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A successor to Mirai? Newly discovered malware aims to create fresh IoT botnet
Dubbed Linux/IRCTelnet, nasty's source code based on Aidra
Miscreants have put together a new strain of malware designed to turn insecure IoT devices into a DDoS attack platform.
The new nasty, Linux/IRCTelnet discovered by security researchers at MalwareMustDie.org, like the infamous Mirai botnet before it relies on default hard-coded credentials to spread across vulnerable devices. The malware is primed for DDoS and IPv6 ready, according to a write-up on MalwareMustDie.org.
"The malware (the bot client) is designed to aim IoT device via telnet protocol, by using its originally coded telnet scanner function, which is brute-forcing the known vulnerable credential of the Linux IoT boxes, via command sent from a CNC malicious IRC server,” the researchers note.
"The botnet is having DoS attack mechanism like UDP flood, TCP flood, along with other attack methods, in both IPv4 and IPv6 protocol, with extra IP spoof option in IPv4 or IPv6 too."
The source code used to build this botnet malware is based on the earlier Aidra botnet, according to MalwareMustDie.org. Hard-coded Italian language messages in the user's communication interface suggest that the author of the retro-fitted malware is an Italian speaker.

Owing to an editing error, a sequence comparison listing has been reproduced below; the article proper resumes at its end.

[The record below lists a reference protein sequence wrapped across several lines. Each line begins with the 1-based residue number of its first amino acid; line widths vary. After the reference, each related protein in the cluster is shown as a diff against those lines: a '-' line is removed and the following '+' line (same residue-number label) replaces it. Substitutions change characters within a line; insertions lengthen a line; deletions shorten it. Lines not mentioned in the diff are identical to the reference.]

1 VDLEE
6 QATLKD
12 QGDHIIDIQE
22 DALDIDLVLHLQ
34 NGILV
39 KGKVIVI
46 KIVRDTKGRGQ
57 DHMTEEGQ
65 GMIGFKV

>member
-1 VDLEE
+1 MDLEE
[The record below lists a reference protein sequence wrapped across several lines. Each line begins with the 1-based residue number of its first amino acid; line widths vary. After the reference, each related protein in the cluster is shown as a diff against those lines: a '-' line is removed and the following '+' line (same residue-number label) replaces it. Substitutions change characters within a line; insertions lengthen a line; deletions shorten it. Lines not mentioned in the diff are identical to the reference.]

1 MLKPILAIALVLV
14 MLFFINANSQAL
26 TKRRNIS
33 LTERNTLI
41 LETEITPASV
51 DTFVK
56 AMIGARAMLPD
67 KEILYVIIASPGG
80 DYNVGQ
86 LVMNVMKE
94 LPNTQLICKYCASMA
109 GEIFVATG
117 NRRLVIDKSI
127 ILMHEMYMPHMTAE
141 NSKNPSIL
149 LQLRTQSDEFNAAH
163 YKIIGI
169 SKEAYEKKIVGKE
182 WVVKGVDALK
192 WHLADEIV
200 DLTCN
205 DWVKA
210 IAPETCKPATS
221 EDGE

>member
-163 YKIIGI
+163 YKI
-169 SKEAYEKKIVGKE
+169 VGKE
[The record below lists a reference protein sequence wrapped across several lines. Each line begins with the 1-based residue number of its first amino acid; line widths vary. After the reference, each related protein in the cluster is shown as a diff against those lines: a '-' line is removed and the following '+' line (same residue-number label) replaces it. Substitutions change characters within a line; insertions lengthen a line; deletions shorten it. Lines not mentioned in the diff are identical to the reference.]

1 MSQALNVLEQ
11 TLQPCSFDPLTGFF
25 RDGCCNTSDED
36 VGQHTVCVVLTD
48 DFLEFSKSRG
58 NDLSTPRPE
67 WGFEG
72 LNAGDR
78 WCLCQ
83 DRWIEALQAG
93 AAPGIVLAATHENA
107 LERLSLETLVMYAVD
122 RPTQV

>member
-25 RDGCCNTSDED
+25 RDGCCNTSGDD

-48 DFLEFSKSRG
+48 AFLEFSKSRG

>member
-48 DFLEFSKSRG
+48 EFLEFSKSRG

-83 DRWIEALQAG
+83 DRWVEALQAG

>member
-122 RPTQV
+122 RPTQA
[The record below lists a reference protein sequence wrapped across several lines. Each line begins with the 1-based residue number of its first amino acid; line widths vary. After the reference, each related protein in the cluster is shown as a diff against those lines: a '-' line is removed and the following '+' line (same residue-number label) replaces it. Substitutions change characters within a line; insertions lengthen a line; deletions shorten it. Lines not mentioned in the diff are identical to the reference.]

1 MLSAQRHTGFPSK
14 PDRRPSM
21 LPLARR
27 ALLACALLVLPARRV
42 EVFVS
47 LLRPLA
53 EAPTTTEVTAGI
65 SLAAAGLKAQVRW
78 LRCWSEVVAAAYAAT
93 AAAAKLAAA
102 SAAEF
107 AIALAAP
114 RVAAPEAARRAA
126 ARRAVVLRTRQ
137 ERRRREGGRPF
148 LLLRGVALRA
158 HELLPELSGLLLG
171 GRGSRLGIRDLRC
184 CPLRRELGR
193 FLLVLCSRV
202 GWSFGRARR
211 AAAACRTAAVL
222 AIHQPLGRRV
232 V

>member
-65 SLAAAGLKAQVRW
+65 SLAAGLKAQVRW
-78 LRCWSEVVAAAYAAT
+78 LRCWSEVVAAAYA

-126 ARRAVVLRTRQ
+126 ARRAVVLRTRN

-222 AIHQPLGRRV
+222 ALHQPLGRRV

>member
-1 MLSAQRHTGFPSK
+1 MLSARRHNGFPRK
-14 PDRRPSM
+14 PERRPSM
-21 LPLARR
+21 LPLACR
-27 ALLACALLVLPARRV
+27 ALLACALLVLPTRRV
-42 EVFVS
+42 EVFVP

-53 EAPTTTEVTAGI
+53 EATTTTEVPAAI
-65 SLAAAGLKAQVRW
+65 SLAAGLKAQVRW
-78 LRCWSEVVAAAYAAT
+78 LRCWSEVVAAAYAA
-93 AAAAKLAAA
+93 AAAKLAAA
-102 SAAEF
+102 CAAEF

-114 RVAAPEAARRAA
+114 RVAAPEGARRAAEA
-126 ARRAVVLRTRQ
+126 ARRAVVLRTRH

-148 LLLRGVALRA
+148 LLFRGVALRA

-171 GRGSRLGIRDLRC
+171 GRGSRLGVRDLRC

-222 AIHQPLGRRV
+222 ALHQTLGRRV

Whether Linux/IRCTelnet is effective at spreading much less attacking systems is so far unclear. Even so it's mere arrival is a concern because it points to further trouble ahead.
Security experts are unsurprised that hackers are seeking to emulate the "success" of the Mirai botnet, the malware linked to the attack on DNS provider Dyn that shut down numerous websites on 21 October.
Mike Ahmadi, global director of critical systems security at Synopsys, commented: "It is not at all surprising that a new exploit targeting these devices has been discovered, since many of these devices are built using open source third-party libraries. When we apply software composition analysis tools to many of the most popular third-party software distributions, we often find known vulnerabilities that number in the hundreds, and sometimes in the thousands when looking at the total software build found on IoT devices.
"Unless builders of IoT devices incorporate more rigorous vulnerability detection and management practices into their development process, we can expect more of this malware botnet free for all to occur." ®